“What's in a Name?"

When I lived at Barrow Green everyone seemed to have a nickname, and hadthere been a league table, the Boorman family would have been champions. Gaffer Boorman came to Teynham from the Weald. He is thought by some to have brought Goal Running to this area. Gaffer, who lived in Station Row, had already retired when I first knew him. His family consisted of five sons and a daughter. Three sons had nicknames:- “Bowie”, “Whistle” and “Brogs”. “Bowie” carried on the tradition; all of his seven sons had nicknames, “Bowie Jnr.”, “Massie”, “Bunny”, “Fatty”, “Mett”, “Chitty” and “Jacko”. Girls did not appear to have nicknames although there was a tall lady who rejoiced in the name of “Tiny”. She lived at Barrow Green where alternative names were rife. We had “Cobble”, “Noddy”, “Boxer”, “Nutser”, “Tanner”, “Billy”, “Tiffy” and “Corny”. Also on the list were “Navies”, “Waffles”, “Duffle” and so on.

Where did they all come from? I suspect a lot of them originated from school days. Our school mates from Frognal included “Cocker”, “Fattie Furmo”, “Punch”, “Didder”, and “Pudner”. From Conyer we have “Spinko”, “Podgy”,“Toddy”, “Camel”, “Nooky” and others.

Teachers did not escape either. In the Autumn of 1932 when I started in Standard Five, an attractive young lady walked into the classroom carrying a briefcase with P.A.N. stencilled on the outside. Phyllis Newman had arrived and was immediately known as “Pan”, later corrupted to “Pam”. A great teacher Phyllis Newman. I owed her a lot. Soon after a male teacher joined the school, David Evans, who straight away became “Sammy”. How or why I do not know. Our headteacher was “Flimp”; I would think a name that emanated from his school days. (He never heard us call him that but I suspect he knew all the same.)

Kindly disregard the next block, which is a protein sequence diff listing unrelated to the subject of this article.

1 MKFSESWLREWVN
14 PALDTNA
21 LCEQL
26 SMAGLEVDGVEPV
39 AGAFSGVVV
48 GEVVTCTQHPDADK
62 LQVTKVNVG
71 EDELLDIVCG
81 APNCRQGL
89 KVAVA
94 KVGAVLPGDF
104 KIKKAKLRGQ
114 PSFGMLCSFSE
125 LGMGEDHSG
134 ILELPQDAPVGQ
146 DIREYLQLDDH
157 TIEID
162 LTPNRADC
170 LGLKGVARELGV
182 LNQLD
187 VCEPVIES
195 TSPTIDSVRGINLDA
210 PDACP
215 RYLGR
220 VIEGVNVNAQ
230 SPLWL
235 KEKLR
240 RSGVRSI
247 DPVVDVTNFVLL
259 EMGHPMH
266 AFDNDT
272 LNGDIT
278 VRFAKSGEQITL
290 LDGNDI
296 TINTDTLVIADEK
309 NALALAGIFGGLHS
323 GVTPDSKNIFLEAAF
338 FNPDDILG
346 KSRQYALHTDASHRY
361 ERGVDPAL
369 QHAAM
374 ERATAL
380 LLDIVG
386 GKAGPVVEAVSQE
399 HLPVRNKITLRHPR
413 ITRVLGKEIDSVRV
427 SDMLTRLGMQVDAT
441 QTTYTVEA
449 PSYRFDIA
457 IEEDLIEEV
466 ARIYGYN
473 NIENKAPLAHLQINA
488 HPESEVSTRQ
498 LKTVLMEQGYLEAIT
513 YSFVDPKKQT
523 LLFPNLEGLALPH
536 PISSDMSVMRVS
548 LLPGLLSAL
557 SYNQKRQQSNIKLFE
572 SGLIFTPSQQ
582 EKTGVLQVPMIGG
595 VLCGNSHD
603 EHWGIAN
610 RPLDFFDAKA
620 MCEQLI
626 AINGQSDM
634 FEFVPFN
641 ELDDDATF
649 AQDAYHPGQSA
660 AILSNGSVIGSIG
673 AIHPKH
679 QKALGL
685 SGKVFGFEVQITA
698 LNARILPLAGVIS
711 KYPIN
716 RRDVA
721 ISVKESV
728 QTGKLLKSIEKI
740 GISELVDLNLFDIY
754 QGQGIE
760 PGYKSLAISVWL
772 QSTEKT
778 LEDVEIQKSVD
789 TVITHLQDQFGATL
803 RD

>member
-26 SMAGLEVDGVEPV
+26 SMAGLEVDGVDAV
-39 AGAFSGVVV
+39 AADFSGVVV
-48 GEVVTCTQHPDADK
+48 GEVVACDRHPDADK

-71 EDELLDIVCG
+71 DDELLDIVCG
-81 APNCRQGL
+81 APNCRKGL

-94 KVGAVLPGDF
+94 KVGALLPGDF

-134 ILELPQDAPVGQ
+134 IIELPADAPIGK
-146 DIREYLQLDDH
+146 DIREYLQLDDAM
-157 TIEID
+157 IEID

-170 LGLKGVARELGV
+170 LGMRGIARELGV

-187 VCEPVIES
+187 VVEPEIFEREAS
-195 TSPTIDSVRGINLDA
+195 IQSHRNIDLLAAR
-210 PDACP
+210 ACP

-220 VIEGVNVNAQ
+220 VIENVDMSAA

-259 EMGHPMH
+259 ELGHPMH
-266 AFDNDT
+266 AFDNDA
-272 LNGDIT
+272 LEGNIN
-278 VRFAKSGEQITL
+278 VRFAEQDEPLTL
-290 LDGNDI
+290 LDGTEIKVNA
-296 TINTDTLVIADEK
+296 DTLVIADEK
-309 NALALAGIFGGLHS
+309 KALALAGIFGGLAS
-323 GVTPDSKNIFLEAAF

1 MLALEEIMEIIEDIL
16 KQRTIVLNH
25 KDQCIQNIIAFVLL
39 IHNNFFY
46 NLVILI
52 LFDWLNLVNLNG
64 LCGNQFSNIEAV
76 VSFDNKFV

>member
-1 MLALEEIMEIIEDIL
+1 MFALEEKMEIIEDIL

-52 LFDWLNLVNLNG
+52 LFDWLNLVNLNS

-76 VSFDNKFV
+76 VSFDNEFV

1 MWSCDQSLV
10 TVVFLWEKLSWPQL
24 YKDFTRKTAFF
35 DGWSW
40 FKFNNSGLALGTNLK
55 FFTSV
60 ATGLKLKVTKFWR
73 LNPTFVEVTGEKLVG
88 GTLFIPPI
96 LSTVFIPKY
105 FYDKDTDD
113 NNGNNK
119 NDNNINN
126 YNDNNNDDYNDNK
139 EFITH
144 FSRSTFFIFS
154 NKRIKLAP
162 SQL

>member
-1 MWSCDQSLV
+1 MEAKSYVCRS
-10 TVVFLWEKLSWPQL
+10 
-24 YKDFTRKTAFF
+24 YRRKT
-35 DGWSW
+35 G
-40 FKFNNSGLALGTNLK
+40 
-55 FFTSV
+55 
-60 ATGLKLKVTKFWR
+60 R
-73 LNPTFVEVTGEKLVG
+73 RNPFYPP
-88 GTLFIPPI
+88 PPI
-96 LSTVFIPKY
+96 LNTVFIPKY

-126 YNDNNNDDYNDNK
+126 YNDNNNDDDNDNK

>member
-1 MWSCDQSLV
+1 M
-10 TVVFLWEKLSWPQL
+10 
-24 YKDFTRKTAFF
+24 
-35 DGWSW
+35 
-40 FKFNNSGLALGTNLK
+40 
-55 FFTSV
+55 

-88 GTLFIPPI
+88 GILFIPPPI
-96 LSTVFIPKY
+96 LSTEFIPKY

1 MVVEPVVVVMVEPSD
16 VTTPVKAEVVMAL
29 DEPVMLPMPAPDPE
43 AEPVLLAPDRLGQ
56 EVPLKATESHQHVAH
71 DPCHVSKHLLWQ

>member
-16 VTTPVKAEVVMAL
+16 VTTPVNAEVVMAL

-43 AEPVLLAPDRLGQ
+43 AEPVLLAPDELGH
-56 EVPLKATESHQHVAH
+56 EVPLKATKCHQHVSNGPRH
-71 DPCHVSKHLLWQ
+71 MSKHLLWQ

I must confess I had a hand in one nickname. A young boy was born at The Crescent; hard to believe in his young days a thin, slim lad. Suffice to say we called him “Spadger”, an alternative name we had for a sparrow.

Me? .............Well, from when I was a toddler until the day he died I was always known to my father as “Nobbler”. When I started at Teynham School I became “Stubbo”, and then my love of school plays and concerts was my downfall. One Christmas a few of us boys sang “Ten Green Bottles”. I sang the last line which as you know goes.........."if one green bottle should accidentally fall, there'd be nothing but the sme........hell hanging on the wall". From then on until the end of my school days I was known as “Smell” - nothing I hasten to add to do with personal hygiene!!!!!!

There is even a row of houses in Greenstreet (still standing) that had a nickname. According to my Grandmother, at the turn of the century, the occupants of these buildings had a reputation of being rather inquisitive. Any activity in their area, up would go the sash windows and out popped the heads to see what was going on. This earned the cottages the name of “Sheep's Head Row”! (Not a lot of people know that!!!!!!).